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2021: Parliament’s packed year of legislation for landlords

house price growth february

There was a time when governments tinkered occasionally at the edges of housing, but not at the moment.

2021 is shaping up to be another year during which Ministers and campaigning MPs will introduce major changes for the private rented sector as renting remains at the centre of the Johnson government’s ‘level up’ agenda.

Here is a rundown of the key regulatory and legislative moves being planned or due during 2021.

Pets Bill

A Bill aimed at banishing no-pet clauses for rented homes. It’s a Private Members Bill launched by MP Andrew Rosindell in October last year and is expected to make it through to Royal Assent later this year, with all-party support.

HMO regulation bill

MP Ian Levy is due a second reading of his HMO regulation Bill, full details of which are due to be published before February 5th when it will have to get through its second reading in parliament.

It will bring in greater regulation including larger minimum room sizes, and stop HMOs being disguised or marketed as hostels, Airbnbs or other types of accommodation when they are not.

Hostels regulation bill

MP Steve McCabe’s Supported Accommodation Bill received it first reading in parliament last November and aims to raise the quality and safety of unregistered HMO hostels, which often purport to support vulnerable tenants when often their operators do not offer such services.

Owners and managers of these ‘hidden’ HMOs will be monitored more closely and be required to reveal their identities.

MP Kerry McCarthy has also tabled her version of this proposed legislation via her own Private Members bill. It’s called the Supported Housing (Regulation) Bill.

Fire Safety Bill

This legislation, which is due to become law this year, is much more than a ‘fire safety’ bill. Instead, it ushers in a new regulatory system for multi-occupancy properties and in particular high-rise towers like Grenfell. The idea is to make it clear where the responsibility for managing safety risks lies throughout the design, construction and occupation of buildings ‘in scope’.

Renters Reform Bill – Section 21

Full details of this bill are yet to emerge, as the government is still sitting on its consultation. But it is expected to ban Section 21 ‘no fault’ evictions, introduce a new way of bringing tenancies to an end, and make renting more secure.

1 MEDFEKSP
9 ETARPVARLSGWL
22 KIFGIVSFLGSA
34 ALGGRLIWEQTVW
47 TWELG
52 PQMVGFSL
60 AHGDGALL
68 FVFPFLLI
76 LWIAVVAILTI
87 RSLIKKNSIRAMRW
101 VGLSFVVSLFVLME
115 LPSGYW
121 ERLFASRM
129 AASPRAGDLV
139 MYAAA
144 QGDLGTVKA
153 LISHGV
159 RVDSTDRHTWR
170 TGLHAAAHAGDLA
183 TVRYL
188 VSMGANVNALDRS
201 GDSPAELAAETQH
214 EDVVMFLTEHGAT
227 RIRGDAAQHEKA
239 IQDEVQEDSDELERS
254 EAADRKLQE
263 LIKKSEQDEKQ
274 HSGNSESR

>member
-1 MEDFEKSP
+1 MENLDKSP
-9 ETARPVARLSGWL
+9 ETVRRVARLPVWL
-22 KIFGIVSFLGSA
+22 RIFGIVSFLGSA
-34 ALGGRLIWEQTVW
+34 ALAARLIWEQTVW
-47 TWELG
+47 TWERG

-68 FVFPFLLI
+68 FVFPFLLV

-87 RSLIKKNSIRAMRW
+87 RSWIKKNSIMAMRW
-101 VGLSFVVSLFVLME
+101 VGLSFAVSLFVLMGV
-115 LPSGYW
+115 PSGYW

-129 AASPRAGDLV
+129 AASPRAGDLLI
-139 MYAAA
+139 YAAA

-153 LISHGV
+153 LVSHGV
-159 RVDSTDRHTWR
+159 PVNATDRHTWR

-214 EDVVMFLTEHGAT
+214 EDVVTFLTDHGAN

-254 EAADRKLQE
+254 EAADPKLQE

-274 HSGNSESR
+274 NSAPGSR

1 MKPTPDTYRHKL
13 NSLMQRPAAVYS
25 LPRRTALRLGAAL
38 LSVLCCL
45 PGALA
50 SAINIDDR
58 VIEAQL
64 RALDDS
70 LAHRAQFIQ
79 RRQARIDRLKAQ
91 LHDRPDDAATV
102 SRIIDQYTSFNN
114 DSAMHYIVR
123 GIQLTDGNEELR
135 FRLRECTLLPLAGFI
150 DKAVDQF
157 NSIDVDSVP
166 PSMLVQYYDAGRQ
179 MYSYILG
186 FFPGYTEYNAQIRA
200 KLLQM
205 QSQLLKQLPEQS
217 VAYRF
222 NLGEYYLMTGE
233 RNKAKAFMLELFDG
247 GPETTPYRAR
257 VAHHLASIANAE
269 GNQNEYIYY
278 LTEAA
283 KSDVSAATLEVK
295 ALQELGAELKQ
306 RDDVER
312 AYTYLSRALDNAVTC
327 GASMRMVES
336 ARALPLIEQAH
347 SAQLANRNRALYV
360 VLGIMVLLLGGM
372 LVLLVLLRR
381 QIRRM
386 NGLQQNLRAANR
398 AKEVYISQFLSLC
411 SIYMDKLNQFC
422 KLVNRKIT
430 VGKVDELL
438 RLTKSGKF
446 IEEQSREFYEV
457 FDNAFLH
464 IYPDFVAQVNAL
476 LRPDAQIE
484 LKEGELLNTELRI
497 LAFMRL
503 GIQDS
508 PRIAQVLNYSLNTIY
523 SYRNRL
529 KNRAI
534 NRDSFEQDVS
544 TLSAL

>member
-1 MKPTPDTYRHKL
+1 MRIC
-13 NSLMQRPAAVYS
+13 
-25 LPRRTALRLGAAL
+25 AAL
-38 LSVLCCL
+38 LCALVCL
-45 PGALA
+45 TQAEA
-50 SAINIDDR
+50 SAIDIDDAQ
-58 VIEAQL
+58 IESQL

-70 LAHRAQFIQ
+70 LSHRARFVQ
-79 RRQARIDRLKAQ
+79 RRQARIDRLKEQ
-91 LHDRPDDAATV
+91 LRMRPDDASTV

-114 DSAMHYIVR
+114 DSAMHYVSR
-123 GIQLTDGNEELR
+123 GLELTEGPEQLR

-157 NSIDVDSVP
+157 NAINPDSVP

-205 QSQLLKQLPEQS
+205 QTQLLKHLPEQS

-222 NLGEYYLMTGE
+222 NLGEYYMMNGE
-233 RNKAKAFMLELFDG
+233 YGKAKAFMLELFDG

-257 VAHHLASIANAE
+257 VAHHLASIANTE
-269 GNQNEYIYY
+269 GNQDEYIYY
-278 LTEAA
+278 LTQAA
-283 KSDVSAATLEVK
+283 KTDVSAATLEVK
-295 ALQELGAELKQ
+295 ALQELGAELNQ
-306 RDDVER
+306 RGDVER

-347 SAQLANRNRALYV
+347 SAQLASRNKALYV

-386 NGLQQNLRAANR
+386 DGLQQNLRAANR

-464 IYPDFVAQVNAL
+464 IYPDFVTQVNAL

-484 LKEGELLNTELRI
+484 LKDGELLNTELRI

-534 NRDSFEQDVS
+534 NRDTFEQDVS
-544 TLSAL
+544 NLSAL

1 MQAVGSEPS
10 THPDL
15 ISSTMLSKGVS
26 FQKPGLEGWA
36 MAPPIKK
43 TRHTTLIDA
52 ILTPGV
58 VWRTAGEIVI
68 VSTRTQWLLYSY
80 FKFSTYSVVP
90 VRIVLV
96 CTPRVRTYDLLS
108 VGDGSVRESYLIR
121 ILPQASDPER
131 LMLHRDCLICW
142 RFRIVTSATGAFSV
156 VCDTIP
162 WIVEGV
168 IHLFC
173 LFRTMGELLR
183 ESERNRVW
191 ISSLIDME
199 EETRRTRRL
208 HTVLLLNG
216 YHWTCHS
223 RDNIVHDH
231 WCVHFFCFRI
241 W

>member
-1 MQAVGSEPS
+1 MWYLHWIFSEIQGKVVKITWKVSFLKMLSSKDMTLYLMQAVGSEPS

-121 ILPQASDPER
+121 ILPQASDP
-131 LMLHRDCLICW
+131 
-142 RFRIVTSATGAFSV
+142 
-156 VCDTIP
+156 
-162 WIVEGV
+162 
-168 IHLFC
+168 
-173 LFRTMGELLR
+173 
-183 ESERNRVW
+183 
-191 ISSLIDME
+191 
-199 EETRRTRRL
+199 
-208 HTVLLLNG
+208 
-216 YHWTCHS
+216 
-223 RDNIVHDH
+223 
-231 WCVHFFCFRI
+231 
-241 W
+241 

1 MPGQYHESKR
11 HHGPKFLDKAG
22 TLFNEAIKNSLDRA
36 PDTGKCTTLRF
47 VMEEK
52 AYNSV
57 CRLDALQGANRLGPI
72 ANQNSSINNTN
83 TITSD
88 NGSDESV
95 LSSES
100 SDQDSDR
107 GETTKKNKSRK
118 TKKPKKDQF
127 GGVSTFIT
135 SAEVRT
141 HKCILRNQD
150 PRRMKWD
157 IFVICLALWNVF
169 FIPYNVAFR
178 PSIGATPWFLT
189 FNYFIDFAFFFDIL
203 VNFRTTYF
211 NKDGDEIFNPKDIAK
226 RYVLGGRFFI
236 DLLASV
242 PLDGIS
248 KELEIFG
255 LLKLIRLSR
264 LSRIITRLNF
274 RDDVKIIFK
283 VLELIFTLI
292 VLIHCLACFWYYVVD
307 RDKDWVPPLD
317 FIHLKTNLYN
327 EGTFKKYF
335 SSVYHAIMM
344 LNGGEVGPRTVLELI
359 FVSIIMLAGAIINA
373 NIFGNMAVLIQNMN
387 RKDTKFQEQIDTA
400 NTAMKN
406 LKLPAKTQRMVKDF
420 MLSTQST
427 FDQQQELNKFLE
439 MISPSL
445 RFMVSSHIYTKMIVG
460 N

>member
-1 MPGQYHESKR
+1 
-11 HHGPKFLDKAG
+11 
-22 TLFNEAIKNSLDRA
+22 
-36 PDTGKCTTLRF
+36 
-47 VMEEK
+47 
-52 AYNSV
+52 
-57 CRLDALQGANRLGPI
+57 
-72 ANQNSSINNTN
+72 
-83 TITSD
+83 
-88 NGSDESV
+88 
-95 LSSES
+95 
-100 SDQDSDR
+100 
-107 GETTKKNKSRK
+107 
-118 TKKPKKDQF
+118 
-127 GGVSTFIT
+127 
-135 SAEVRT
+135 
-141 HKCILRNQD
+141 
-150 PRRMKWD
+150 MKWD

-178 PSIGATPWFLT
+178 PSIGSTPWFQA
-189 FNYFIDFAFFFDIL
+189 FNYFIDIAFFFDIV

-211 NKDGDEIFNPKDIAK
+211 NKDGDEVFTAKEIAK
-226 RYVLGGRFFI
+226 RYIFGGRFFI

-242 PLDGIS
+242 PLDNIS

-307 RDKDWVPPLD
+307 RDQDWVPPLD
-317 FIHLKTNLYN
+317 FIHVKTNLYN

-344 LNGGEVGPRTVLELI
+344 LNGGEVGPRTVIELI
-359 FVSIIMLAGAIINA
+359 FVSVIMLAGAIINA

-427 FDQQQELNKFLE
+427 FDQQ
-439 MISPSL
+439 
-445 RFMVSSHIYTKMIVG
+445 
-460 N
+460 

Electrical Safety regulations

These require landlords to complete electrical safety checks on their rented properties by 1st April 2021 and then after that ever five years.

But ARLA has called for more time for landlords and lettings agents to comply as Covid has made finding qualified electricians more difficult, while some tenants have refused entry to tradespeople during the pandemic.

Budget – CGT tax hike

Nothing is set in stone yet, but Rishi Sunak is widely expected to announce an overhaul of the capital gains tax system that will particularly hit landlords who pay higher rates of income tax.

Carbon Monoxide alarms

The government wants to beef up the current carbon monoxide rules for rented properties and is consulting on its proposed measures until 11th January. The new rules would cover more types of appliance and require both more frequent checks and maintenance.

Mediation launch

Ministers have said a pilot national mediation service is to be launched this month which will require landlords to negotiate and reconcile with their tenants prior to going to court. A contract is expected to be awarded to a third-party supplier very soon.

Domestic Premises (Energy Performance Bill)

This is currently working its way through parliament and is expected to become law. It will require most rented properties in the UK to achieve an EPC band C or above by 2025.

Evictions (Universal Credit Claimants) Bill

This is a Private Members bill proposed by MP Chris Stevens that would prevent landlords evicting tenants who are in receipt of Universal Credit and in rent arrears. It achieved its first reading last year but is not expected to become law.